U.S. Soybean Export Volume Seasonality by Port

Figure 1. (source: USDA)


Brazil Truck Strikes — Historical Perspective

In May 2018, Brazilian truckers held a strike that severely hurt Brazilian manufacturing supply chains. To end the strike, the Minimum Freight Rate Table (MFRT) was established as a base for truck rates. One of the most contentious items in determining the MFRT is it must provide a “livable just wage” for the truck driver. Every six months the National Land Transportation Agency (ANTT) analyzes the MFRT and adjusts freight rates based on driver profit, types of cargos, number of axles, and distance traveled. Driver profit involves all the expenses of operating a truck including backhauls for trucks that are prohibited from transporting different products, such as tankers transporting fuel.

The Brazilian National Land Transportation Agency (ANTT) new minimum freight rates in January 2020 are 11-15% higher depending on the type of cargo being transported. The rates will be in effect for the next six months. Not surprisingly, Wallace Landim, the president of the Brazilian Association of Motor Vehicle Operators (ABRAVA) does not believe the increase covers the added costs of operating a truck and is already lobbying for an additional 15-18% increase in freight rates in July.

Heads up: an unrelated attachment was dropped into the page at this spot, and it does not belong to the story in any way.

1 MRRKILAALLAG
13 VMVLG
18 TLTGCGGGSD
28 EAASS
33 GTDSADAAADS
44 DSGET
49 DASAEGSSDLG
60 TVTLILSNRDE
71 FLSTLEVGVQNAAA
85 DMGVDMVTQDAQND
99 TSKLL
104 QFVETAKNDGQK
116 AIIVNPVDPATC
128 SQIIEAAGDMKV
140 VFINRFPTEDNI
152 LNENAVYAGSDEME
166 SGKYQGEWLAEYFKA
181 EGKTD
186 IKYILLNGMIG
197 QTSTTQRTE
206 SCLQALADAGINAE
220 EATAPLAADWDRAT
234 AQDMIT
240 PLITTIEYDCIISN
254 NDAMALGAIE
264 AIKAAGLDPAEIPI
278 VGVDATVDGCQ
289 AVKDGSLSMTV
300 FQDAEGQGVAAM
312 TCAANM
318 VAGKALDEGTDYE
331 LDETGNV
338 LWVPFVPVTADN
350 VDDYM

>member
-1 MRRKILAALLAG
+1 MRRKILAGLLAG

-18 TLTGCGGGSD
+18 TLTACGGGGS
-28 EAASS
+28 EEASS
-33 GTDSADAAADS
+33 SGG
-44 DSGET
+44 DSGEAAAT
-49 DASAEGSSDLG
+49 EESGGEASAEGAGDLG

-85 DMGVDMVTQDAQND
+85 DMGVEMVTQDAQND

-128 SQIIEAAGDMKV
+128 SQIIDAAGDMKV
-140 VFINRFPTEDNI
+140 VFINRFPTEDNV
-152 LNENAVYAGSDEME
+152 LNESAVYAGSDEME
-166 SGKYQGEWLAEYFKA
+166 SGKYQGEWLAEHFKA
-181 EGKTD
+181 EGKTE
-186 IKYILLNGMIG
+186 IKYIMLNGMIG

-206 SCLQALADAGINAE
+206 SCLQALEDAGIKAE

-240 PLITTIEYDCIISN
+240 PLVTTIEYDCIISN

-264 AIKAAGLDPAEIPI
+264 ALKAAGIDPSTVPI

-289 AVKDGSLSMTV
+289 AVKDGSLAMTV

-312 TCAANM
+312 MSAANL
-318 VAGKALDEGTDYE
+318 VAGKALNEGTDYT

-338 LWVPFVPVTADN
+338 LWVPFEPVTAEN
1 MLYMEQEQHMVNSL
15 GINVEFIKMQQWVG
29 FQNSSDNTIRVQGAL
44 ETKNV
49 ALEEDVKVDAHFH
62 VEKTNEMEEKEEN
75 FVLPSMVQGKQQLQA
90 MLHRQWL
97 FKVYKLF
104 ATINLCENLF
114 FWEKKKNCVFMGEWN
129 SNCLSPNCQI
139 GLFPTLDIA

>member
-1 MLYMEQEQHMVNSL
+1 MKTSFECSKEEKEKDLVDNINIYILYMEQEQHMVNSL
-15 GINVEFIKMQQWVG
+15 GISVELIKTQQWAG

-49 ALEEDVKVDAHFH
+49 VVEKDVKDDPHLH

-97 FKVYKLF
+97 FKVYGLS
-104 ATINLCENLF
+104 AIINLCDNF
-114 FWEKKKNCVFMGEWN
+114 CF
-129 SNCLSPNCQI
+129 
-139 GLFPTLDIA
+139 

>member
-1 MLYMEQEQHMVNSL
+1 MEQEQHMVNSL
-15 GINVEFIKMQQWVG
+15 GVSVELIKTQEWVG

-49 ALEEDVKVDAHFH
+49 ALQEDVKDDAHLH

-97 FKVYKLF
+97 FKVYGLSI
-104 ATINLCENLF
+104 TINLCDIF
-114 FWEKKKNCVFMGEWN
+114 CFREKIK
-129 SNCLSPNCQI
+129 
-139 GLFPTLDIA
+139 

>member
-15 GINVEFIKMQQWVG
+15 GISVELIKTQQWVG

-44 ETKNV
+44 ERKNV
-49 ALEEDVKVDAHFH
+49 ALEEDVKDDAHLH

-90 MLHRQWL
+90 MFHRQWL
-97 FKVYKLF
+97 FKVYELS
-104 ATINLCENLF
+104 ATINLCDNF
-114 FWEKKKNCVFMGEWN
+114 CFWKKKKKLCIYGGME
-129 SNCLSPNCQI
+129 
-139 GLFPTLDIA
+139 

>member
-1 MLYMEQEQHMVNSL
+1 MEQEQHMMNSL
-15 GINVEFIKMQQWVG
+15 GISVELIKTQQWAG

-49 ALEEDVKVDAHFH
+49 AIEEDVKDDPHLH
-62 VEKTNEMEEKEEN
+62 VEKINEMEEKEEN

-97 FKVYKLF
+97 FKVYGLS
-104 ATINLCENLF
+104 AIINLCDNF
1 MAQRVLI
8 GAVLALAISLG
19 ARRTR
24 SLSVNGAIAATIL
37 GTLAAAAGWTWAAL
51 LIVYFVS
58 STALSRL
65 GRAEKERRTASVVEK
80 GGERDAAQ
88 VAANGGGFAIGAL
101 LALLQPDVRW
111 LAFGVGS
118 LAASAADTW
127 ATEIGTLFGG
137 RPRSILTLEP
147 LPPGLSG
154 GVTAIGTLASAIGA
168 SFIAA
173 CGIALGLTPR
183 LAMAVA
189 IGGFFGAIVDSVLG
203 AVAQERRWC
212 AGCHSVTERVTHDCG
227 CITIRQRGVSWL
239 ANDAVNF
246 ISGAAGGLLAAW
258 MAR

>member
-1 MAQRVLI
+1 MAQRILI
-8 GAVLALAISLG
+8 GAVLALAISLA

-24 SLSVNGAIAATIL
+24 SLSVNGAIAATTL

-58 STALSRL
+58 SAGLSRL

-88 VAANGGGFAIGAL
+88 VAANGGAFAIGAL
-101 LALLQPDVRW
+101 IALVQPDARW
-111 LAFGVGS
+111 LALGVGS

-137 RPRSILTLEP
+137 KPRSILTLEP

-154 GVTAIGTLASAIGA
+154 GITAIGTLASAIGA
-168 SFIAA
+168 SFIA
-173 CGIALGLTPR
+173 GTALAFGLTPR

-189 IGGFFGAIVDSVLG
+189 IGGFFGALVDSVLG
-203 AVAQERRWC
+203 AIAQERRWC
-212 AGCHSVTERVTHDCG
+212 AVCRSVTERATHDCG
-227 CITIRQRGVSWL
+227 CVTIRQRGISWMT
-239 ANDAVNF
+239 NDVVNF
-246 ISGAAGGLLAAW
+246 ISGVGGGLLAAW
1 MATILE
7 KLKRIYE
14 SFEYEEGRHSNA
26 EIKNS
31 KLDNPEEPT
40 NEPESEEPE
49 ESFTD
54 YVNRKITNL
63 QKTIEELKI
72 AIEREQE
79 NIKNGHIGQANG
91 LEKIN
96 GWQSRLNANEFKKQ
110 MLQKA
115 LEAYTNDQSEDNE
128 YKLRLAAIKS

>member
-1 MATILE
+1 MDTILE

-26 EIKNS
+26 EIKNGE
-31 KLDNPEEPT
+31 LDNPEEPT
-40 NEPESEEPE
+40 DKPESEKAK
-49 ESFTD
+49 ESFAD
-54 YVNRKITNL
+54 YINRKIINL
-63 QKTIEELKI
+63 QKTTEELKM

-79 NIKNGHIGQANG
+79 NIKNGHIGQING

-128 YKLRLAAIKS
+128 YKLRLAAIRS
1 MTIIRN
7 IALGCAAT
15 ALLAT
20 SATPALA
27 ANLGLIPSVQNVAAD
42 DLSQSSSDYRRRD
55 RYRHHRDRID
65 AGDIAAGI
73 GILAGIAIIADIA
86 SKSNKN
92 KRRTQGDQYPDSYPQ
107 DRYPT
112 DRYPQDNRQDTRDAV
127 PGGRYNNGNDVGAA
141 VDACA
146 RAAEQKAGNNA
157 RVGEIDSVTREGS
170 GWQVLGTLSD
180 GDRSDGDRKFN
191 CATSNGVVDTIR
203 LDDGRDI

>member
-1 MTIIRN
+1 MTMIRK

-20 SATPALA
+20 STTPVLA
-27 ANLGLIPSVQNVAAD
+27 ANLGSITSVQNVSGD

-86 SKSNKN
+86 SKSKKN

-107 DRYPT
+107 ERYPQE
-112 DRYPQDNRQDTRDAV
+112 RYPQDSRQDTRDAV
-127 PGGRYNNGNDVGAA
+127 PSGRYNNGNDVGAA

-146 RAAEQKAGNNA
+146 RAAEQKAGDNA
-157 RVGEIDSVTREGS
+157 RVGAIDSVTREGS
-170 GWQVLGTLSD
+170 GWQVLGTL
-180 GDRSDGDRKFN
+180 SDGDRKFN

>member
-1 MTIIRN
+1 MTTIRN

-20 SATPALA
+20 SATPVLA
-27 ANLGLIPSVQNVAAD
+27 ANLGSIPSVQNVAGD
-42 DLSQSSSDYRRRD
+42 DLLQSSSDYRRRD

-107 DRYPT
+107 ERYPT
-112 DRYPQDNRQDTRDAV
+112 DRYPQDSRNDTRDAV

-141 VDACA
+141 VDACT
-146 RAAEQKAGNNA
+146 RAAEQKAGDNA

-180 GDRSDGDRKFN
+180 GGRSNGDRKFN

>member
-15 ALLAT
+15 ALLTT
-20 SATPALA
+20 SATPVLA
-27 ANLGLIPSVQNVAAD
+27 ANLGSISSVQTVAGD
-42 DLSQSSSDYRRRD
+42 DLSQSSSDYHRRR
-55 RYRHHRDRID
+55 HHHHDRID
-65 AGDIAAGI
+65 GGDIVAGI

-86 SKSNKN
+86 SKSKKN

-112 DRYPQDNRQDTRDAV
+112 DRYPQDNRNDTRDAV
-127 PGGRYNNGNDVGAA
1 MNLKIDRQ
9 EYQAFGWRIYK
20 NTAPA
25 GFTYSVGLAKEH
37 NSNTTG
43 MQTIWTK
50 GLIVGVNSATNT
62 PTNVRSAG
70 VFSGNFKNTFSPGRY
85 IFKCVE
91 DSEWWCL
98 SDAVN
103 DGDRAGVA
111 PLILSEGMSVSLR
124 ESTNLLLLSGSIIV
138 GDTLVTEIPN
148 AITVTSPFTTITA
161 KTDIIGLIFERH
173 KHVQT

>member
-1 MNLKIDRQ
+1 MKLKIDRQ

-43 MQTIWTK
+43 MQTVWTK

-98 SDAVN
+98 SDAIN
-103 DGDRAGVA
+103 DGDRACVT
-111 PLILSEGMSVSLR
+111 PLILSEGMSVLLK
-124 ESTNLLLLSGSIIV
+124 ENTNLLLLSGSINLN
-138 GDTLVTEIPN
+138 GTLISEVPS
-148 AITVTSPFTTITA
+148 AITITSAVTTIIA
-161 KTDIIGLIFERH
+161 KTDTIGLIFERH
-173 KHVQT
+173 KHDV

Although the truck drivers want a higher MFRT, the belief the new system was more equitable was avoiding the almost annual truck strike. On the flip side, the weaker currency does offset the higher truck rates but also increases the cost of imports, which will result in higher expenses that will require the truck drivers needing more money to maintain a “livable just wage.” If speculators expect a 15% increase every six months in truck rates, this assumption will drive speculators to assume more inflation and devalue the currency. Once that cycle starts, the built-in minimum wage concept becomes self-defeating.

Approximately 60% of corn and soybeans in Brazil are transported by truck from origin to destination. As a result, truck freight rates play a major role in the price the farmer ultimately receives, especially for farmers over 1,000 miles from port. For the exporters, the higher value dollar is more than offsetting the local increase in trucking rates as shown in table 1.